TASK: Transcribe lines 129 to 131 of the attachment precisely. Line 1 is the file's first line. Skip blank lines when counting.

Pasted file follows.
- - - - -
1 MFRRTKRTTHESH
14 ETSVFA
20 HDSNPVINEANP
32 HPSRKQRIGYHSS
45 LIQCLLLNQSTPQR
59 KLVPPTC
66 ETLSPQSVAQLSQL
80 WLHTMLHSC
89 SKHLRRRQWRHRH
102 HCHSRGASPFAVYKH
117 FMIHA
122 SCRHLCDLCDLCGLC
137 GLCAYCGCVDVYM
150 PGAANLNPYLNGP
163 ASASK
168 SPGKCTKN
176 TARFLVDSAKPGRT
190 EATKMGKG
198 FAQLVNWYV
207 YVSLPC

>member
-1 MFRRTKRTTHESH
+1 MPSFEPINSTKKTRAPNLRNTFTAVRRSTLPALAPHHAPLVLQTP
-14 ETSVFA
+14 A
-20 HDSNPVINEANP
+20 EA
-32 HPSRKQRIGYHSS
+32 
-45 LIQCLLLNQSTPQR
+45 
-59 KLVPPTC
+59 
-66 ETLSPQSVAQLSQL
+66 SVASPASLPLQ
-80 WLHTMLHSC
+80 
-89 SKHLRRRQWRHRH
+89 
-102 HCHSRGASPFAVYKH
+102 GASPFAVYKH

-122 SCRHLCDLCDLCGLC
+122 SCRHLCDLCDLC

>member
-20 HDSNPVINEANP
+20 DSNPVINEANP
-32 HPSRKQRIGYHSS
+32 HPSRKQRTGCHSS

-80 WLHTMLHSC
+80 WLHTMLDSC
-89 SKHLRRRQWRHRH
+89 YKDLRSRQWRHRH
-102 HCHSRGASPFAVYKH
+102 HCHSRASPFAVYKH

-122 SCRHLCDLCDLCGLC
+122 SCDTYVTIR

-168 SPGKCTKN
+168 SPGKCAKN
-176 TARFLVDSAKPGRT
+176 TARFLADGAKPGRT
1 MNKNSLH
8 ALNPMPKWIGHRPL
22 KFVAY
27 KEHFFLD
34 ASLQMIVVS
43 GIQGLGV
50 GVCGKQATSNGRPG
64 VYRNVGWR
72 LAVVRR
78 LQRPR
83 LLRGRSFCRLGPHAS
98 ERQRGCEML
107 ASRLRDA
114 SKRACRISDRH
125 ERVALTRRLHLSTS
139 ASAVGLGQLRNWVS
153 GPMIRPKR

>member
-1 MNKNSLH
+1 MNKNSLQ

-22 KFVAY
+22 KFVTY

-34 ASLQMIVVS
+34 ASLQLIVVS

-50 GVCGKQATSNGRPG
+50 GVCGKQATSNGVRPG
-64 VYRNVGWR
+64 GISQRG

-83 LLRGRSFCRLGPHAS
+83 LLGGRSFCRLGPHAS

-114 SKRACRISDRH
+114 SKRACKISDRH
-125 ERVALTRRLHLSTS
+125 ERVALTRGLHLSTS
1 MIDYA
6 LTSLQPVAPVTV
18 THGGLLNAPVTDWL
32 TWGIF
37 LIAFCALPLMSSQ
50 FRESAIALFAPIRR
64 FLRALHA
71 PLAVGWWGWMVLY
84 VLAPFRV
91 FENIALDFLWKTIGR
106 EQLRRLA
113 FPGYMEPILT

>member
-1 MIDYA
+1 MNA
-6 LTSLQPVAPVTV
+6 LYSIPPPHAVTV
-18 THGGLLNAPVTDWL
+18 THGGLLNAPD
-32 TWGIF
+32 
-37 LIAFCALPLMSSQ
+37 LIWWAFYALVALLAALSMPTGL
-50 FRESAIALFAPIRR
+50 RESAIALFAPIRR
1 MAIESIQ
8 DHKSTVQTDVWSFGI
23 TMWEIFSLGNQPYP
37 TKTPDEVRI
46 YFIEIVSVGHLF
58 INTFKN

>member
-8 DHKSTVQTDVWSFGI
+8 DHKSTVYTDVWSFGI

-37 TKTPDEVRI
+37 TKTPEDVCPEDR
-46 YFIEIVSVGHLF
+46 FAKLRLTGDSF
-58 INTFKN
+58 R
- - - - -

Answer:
-37 TKTPDEVRI
+37 TKTPEDVCPEDR
-46 YFIEIVSVGHLF